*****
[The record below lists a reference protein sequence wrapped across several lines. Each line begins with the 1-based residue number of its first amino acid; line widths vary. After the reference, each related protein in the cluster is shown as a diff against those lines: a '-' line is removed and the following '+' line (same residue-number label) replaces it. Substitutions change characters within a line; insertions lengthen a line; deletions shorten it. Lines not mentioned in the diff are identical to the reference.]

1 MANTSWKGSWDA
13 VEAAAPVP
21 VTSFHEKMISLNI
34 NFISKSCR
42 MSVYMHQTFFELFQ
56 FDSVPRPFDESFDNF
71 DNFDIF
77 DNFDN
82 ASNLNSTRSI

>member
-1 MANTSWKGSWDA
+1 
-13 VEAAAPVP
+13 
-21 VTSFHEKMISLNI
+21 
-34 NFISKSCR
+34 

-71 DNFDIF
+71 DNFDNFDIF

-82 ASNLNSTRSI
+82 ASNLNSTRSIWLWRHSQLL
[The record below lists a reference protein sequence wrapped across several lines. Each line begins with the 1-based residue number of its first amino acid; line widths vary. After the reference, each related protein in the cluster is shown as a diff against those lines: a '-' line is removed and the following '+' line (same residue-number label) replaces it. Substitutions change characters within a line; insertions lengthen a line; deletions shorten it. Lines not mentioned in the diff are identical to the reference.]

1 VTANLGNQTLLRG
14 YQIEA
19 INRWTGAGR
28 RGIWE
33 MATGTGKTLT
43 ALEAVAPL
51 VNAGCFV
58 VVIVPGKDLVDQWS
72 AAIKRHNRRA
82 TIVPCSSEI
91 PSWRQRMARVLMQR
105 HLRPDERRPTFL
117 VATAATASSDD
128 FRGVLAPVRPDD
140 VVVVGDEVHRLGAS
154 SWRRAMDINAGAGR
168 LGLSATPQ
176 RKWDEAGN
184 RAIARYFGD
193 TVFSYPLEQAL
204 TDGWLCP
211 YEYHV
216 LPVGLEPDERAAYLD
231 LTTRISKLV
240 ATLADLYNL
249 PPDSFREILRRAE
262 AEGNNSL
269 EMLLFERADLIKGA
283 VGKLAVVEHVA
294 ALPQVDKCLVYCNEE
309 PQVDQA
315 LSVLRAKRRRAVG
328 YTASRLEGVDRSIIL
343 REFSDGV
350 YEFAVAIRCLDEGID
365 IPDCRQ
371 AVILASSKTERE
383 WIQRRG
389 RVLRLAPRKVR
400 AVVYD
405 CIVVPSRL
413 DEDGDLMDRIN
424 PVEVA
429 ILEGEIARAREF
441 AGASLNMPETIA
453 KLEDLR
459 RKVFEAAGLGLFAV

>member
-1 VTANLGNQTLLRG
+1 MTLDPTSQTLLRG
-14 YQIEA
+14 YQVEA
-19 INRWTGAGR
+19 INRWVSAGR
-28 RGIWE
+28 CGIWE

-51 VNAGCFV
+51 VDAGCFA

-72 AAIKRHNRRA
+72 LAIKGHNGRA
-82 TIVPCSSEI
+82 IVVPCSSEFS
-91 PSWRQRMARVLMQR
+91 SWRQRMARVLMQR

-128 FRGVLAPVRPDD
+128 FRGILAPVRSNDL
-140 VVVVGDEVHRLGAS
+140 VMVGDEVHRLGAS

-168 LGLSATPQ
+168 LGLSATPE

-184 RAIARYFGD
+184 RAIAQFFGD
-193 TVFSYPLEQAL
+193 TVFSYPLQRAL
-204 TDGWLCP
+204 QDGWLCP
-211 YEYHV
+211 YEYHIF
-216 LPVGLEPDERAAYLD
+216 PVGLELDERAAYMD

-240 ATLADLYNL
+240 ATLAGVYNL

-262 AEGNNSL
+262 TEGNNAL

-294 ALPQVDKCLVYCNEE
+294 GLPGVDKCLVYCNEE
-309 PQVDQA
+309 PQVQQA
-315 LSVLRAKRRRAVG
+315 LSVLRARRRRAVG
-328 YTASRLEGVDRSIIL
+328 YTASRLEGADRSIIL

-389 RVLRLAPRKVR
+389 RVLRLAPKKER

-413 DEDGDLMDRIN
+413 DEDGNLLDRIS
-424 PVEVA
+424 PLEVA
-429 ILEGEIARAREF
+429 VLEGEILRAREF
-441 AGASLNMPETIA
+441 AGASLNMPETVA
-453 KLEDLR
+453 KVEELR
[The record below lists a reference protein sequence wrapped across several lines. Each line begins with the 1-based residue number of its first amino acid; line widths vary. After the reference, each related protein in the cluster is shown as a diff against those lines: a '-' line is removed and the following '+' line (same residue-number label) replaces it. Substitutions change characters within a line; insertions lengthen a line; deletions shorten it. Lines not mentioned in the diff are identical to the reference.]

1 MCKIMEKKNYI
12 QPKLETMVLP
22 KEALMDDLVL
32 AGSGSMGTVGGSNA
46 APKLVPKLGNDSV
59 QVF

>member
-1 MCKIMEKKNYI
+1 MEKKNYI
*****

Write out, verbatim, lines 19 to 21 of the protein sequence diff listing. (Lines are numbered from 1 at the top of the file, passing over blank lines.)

+34 

-71 DNFDIF
+71 DNFDNFDIF